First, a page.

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Unblemished aspects of the soul can return with a rectified one.

When 2nd Gilgul Is Like 1st

When 2nd Gilgul Is Like 1st

"Gate of Reincarnations": Chapter Four, Section 1

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When 2nd Gilgul Is Like 1st
Unblemished aspects of the soul can return with a rectified one.

In this section we will learn another way that all three nefesh, ruach and neshama may be received in one lifetime, even though it is not his first gilgul.

There are two other distinctions that apply only to gilgulim.

They apply only to gilgulim, and not to ibur or yibum.

Firstly, if a first-time gilgul earns his Nefesh, Ruach and Neshama (NR"N) and then sins and blemishes them, in his next reincarnation he cannot rectify them all at once except through the device that was explained beforehand. When going to bed he should recite the verse, "My Nefesh has desired You at night…."

This was explained at the end of the last chapter. The two distinctions mentioned here are made possible by entirely different circumstances, depending upon what happened during the first gilgul. Either he earned all his NR"N during the first gilgul before he sinned, as in the first possibility that we have just read; or, he earned only his Nefesh before he sinned in the first gilgul, which is the second possibility that will be explained here.

…his Nefesh will remain above in the Supernal Well, and in the morning his Ruach will come down…

In the first possibility, he cannot receive all his NR"N in his second gilgul, except through the device of reciting the verse "My Nefesh has desired You at night…", as was explained at the end of the last chapter. Then his Nefesh will remain above in the Supernal Well, and in the morning his Ruach will come down in its place. Now, the Rabbi will explain the second possible way of achieving all NR"N in a second gilgul.

Secondly, if a first-time gilgul earns only his Nefesh, and sins and blemishes it, when he reincarnates he can achieve NR"N in that gilgul itself. Since he had not previously damaged his Ruach and Neshama, they can join the Nefesh after it has been rectified, as if it were a first incarnation, just as it said, "If he merits more..."

In his first gilgul he rectified the Nefesh that he received at birth. This is the main point here. Before and after it are only reviews.

In his first gilgul he rectified the Nefesh that he received at birth, and he never received either his Ruach or Neshama before sinning and dying. The Ruach and Neshama were never affected by the sins he did with his Nefesh. If he rectifies his Nefesh after reincarnating with it, then the Ruach can come to him in the same body since it was never damaged. If he merits completing his Ruach as well, then his Neshama can join both his Nefesh and Ruach in the same body, even though it is his second reincarnation. This is possible because the Ruach and Neshama were not previously blemished. Otherwise, each must come back in its own gilgul, as we have said until now.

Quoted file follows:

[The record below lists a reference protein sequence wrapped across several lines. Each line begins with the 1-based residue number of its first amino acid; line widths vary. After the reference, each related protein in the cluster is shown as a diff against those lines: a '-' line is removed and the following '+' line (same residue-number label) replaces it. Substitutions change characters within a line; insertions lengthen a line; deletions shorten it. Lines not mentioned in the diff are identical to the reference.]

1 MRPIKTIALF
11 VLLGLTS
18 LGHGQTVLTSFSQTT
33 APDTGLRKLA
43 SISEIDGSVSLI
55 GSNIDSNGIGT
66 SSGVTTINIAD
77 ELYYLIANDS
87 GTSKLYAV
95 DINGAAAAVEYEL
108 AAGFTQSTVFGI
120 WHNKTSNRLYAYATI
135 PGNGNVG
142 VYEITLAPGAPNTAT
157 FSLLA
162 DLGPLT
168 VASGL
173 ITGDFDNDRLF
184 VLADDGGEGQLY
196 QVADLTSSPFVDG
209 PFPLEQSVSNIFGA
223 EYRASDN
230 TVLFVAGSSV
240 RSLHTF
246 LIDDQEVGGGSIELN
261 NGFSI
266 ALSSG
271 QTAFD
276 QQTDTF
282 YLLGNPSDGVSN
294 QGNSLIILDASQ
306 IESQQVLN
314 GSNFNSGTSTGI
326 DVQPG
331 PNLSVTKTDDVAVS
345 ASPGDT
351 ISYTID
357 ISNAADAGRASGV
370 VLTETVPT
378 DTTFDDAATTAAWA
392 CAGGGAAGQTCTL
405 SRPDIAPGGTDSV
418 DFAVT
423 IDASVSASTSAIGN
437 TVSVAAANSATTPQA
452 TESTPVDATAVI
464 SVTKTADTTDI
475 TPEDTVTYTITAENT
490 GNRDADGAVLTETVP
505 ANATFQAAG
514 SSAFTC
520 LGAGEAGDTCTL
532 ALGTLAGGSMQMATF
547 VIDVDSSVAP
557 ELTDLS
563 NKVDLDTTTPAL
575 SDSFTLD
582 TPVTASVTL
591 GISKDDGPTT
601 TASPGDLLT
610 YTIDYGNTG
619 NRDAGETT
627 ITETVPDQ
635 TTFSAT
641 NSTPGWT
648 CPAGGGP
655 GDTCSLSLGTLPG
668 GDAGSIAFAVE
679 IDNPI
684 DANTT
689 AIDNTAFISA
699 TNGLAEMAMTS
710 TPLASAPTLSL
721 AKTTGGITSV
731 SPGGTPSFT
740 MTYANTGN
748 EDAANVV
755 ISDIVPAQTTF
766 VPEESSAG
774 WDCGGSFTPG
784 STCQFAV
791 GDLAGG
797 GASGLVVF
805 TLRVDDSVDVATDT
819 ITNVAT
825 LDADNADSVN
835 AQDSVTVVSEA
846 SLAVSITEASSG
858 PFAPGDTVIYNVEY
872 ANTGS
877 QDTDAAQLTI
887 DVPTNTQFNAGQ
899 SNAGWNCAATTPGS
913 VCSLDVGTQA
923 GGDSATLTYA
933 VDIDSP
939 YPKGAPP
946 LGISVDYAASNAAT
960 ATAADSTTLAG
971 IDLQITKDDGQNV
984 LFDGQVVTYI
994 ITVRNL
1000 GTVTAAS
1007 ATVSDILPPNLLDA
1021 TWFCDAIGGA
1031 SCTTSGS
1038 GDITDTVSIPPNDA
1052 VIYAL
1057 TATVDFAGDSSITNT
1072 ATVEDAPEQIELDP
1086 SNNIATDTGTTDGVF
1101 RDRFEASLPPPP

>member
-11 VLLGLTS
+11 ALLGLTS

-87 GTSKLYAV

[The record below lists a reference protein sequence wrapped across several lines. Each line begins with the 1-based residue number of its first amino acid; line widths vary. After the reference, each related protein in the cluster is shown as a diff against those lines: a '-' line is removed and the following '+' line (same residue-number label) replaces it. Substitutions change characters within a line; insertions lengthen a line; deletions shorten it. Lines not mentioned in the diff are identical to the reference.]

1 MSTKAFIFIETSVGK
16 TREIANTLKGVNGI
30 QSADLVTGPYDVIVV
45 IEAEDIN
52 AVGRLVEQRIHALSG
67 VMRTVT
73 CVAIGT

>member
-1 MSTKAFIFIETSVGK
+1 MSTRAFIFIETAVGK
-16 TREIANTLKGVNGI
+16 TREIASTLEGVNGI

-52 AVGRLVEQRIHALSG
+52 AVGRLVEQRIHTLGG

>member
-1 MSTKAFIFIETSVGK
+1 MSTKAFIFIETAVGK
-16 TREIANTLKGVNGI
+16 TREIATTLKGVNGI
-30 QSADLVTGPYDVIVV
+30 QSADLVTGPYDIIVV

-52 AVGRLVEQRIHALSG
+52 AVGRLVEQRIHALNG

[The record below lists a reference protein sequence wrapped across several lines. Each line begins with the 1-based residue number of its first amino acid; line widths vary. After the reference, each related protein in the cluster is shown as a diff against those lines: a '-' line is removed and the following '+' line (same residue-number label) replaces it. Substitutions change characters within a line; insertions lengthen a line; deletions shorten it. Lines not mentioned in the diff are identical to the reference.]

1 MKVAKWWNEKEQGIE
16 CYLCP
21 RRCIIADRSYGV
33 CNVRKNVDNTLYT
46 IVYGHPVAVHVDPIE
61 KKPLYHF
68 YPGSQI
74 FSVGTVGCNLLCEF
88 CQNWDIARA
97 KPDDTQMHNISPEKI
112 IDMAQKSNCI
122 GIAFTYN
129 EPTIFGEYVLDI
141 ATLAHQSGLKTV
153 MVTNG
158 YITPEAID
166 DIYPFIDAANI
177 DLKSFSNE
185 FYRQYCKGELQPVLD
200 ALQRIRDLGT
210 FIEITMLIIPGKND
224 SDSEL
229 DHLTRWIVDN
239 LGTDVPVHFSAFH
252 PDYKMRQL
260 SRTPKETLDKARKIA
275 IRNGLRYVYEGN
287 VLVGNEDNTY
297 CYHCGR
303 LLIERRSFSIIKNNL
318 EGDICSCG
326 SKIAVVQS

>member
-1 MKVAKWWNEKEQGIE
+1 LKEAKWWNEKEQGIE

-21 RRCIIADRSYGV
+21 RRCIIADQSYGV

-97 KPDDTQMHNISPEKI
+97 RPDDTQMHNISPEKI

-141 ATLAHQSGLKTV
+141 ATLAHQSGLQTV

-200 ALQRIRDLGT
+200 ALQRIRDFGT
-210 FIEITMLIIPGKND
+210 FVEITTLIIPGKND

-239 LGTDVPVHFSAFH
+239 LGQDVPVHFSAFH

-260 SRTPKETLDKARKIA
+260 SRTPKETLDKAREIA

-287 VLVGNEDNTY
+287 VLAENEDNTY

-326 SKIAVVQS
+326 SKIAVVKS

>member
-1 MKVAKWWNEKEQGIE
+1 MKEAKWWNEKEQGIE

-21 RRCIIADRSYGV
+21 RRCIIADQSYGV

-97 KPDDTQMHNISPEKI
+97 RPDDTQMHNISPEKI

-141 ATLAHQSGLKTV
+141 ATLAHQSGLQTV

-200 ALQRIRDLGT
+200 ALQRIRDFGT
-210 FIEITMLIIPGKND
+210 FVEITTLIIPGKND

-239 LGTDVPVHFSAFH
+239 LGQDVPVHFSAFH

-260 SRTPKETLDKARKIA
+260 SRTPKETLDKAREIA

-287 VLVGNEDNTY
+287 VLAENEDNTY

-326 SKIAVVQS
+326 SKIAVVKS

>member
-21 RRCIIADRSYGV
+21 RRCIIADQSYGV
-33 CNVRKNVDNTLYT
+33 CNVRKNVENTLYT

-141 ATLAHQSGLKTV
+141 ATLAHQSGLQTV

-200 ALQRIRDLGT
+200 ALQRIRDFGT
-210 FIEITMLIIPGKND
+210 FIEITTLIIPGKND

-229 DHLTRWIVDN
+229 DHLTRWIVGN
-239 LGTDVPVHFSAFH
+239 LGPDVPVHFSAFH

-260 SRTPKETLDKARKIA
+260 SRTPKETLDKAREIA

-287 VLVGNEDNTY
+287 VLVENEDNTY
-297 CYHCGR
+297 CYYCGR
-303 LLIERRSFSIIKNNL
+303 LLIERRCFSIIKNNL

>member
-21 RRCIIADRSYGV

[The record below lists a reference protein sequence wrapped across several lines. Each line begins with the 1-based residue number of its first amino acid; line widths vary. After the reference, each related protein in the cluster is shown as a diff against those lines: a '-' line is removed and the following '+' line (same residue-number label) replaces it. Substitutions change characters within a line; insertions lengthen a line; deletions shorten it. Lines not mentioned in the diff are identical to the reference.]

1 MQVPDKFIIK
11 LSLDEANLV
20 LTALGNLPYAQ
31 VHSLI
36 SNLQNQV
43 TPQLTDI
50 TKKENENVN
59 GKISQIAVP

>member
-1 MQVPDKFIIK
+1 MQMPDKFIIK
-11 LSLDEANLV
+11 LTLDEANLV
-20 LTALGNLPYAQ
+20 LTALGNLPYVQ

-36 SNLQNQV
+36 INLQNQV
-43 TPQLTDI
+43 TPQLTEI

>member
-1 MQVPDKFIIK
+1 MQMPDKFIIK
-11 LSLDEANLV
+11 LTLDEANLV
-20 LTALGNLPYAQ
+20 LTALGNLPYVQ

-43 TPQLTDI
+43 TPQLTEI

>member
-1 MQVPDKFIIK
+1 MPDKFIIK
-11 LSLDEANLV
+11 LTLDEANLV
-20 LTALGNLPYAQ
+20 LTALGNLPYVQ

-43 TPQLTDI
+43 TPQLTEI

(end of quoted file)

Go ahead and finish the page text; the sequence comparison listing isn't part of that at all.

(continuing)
How can a rectified Nefesh become the vehicle for a damaged Ruach or Neshama?

This is not the case when they have all come, and all have become blemished. For how can a rectified Nefesh become the vehicle for a damaged Ruach or Neshama? However, if he only damaged the Nefesh, then all three can return together in a single gilgul.

[Commentary by Shabtai Teicher.]

Rabbi Yitzchak Luria […Ashkenazi ben Shlomo] (5294-5332 = 1534-1572 c.e.); Yahrtzeit (anniversary of death): 5th of Av. Buried in the Old Cemetery of Tzfat. Commonly known as the Ari, an acronym standing for Elohi Rabbi Yitzchak, the
G-dly Rabbi Isaac. No other master or sage ever had this extra letter Aleph, standing for Elohi [G-dly], prefaced to his name. This was a sign of what his contemporaries thought of him. Later generations, fearful that this appellation might be misunderstood, said that this Aleph stood for Ashkenazi, indicating that his family had originated in Germany, as indeed it had. But the original meaning is the correct one, and to this day among Kabbalists, Rabbi Yitzchak Luria is only referred to as Rabbenu HaAri, HaAri HaKadosh [the holy Ari] or Arizal [the Ari of blessed memory].
Yitzchok bar Chaim is the pseudonym of the translator, an American-born Jerusalem scholar who has studied and taught Kabbala for many years. He may be contacted through: webmaster@kabbalaonline.org. He translated the Ari's work, "Shaar HaGilgulim;" his translation into English (but with much less extensive commentary than offered here). Information about his translation in book form may be obtained through www.thirtysevenbooks.com
Rabbi Chaim Vital c. 5303-5380 (c. 1543-1620 CE), major disciple of R. Isaac (Yitzchak) Luria, and responsible for publication of most of his works.
Shabtai Teicher, a descendant of the fifth Lubavitcher Rebbe, the Rebbe Reshab, was born in Brooklyn in 1946 and settled in Jerusalem in 1970. He studied for over 7 years with one of the outstanding and renowned kabbalists of our generation, Rabbi Mordechai Attieh, and also studied deeply in various other fields of Jewish scholarship. He was a specialist in Lurianic Kabbala, edited and annotated the first eleven chapters of our English rendition of "Shaar HaGilgulim," and completed his manuscripts for "Zohar: Old Man in the Sea," in both Hebrew and English, shortly before his unfortunate passing in November 2009.
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